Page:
So Bahrain managed to hold its much-heralded Grand Prix auto race last weekend without significant disruption–but only because of a massive security presence on the roads. The weekend was a turbulent one, with a protester getting shot and killed and opposition groups alleging that the government was responsible. His funeral drew 15,000 people and was punctuated by attacks on police stations.
Having recently returned from a few days in this tiny Persian Gulf kingdom, I can’t say I’m surprised. While I was there, the news was full of reports of Molotov cocktails being tossed at police cars and various other clashes–all of this happening, mind you, more than a year after the outbreak of pro-democracy protests in February 2011. Those protests were crushed in March with the help of Saudi security forces whose armored vehicles rumbled across the causeway into neighboring Bahrain. But the discontent that led to the outbreak has not gone away. It continues to be expressed in both peaceful protests and violent attacks.
After a brief visit to Bahrain earlier this month, it is clear the situation in Bahrain is reaching a head. February 14 marked the year anniversary of demonstrations at the Pearl Monument. Clashes and arrests continue. The Bahraini government has not been as proactive with reform as perhaps it might. Grievances in Bahrain—where the majority population is Shi’ite whereas the royal family and security forces are overwhelmingly Sunni—are real, and stability, security, and economic growth ultimately require they be addressed.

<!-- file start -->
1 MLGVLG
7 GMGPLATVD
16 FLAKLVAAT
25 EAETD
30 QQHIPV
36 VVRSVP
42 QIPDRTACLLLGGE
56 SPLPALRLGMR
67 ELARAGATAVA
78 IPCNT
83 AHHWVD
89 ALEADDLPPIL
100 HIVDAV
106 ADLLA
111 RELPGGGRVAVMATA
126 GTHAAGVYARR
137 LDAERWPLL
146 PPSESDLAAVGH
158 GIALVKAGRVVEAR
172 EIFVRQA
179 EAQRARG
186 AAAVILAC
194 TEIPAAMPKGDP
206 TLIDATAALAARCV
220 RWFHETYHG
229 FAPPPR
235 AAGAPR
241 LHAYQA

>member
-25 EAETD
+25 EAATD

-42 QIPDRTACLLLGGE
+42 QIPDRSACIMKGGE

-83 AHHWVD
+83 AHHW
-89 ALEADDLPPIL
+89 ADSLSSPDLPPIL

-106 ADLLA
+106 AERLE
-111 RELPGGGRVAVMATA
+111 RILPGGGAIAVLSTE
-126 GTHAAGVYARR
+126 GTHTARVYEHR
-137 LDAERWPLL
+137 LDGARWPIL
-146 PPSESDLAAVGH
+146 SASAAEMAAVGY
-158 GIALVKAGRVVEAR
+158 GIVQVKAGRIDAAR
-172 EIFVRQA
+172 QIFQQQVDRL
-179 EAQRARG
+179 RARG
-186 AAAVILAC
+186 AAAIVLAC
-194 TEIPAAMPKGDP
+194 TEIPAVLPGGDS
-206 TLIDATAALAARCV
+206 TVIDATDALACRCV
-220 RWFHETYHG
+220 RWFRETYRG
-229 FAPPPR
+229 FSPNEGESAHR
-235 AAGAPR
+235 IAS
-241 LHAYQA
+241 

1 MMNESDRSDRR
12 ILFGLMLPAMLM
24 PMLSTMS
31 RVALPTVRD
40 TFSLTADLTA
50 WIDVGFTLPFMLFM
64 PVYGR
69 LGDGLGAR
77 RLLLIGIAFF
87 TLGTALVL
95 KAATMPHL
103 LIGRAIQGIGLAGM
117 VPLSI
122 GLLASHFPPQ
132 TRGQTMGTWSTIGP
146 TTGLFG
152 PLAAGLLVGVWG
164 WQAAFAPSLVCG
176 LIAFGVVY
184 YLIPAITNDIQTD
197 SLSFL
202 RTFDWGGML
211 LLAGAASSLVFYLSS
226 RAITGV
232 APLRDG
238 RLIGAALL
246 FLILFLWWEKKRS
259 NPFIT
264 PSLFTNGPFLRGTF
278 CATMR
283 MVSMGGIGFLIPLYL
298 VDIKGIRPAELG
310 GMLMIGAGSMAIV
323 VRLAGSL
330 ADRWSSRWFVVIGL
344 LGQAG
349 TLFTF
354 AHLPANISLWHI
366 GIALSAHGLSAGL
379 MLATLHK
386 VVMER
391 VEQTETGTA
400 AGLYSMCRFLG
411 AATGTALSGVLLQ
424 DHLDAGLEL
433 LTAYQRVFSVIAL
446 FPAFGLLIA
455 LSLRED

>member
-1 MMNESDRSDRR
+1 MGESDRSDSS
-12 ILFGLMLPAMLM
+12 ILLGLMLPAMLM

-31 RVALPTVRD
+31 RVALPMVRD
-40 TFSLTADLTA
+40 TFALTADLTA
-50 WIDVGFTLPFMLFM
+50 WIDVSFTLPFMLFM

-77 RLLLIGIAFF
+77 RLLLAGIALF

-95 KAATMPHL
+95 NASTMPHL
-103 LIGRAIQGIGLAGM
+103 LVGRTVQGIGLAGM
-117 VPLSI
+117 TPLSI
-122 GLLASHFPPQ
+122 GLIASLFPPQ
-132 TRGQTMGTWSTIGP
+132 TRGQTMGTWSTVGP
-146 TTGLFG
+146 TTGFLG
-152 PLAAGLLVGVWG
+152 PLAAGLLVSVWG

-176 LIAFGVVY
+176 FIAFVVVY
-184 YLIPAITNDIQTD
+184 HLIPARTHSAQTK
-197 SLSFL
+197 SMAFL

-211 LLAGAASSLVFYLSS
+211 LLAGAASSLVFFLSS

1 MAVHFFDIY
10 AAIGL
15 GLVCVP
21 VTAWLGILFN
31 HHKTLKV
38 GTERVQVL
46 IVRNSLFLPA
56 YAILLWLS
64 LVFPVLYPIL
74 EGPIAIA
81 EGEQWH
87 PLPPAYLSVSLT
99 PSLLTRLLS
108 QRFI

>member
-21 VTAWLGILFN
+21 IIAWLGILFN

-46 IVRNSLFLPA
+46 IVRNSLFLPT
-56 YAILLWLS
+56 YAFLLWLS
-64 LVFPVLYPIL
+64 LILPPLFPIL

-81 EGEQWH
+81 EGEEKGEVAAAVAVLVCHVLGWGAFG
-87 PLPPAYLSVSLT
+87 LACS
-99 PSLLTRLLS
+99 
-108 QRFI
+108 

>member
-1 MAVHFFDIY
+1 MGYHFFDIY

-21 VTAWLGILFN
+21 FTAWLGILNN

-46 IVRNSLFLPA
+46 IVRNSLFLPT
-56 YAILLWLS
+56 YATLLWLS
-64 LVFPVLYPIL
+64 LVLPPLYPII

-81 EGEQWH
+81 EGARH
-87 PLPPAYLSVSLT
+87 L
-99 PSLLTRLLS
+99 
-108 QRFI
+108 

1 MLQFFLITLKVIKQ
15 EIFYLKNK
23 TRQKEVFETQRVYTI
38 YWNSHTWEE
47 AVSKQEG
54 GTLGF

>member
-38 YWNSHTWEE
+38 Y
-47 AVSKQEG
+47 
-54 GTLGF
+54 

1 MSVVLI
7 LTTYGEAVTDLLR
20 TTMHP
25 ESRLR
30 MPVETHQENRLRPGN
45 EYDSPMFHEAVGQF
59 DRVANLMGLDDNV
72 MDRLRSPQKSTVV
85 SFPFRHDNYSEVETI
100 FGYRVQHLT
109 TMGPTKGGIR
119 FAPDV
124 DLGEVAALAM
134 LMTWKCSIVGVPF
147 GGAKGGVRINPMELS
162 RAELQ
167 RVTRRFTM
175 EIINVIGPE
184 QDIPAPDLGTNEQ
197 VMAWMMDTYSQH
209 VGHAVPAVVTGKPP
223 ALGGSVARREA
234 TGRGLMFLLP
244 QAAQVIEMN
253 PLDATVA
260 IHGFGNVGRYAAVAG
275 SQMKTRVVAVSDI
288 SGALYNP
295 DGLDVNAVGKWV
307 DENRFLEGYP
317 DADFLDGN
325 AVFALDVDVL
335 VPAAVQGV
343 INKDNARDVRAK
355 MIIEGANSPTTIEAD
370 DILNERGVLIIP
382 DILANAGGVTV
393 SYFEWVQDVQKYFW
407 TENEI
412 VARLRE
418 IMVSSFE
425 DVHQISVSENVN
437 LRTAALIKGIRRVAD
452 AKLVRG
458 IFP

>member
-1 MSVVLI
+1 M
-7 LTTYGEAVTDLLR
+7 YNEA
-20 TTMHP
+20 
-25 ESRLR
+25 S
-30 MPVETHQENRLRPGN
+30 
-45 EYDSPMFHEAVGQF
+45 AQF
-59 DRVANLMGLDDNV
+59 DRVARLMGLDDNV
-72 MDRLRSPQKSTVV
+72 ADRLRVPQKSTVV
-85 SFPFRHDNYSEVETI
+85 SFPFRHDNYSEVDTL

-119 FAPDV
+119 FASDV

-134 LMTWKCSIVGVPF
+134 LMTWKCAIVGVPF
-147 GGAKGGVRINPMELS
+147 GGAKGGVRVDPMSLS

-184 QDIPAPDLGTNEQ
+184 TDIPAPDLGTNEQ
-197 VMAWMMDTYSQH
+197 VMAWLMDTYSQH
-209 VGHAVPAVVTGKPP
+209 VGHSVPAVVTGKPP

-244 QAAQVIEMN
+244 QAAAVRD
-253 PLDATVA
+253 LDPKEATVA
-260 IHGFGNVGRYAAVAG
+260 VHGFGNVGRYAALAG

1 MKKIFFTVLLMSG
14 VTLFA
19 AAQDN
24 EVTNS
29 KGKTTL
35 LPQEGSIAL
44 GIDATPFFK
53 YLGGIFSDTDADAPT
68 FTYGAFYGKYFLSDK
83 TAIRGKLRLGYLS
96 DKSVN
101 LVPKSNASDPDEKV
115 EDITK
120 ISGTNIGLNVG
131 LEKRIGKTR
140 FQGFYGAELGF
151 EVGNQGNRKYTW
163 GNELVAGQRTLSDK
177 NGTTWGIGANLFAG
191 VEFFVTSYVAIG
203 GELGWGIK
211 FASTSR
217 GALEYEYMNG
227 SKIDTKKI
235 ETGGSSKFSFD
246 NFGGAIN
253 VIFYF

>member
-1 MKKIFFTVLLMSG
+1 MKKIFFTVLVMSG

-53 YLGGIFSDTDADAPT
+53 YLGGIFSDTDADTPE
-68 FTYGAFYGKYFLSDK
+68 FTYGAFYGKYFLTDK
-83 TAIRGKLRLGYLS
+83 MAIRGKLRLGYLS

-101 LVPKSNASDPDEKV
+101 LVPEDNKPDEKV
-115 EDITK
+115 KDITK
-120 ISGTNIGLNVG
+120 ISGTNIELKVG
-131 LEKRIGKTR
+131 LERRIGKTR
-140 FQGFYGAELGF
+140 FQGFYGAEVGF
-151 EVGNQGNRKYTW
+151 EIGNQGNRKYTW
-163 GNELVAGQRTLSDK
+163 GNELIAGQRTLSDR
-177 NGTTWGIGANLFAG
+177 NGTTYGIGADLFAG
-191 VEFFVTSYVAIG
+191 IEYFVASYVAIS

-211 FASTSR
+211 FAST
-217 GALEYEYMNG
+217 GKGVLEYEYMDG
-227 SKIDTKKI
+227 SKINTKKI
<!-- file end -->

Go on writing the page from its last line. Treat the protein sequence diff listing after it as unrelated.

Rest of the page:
Bahrain might be the smallest Arab state, but it has disproportionate importance for American national security. It hosts the U.S. Fifth Fleet, a vital tool in securing the Persian Gulf to international shipping and also, potentially, in containing Iran. While American officials generally recognize Bahraini grievances and pressure the king and prime minister to become more proactive with reform, the future of the Fifth Fleet headquarters in Bahrain will ultimately shape American decision-making.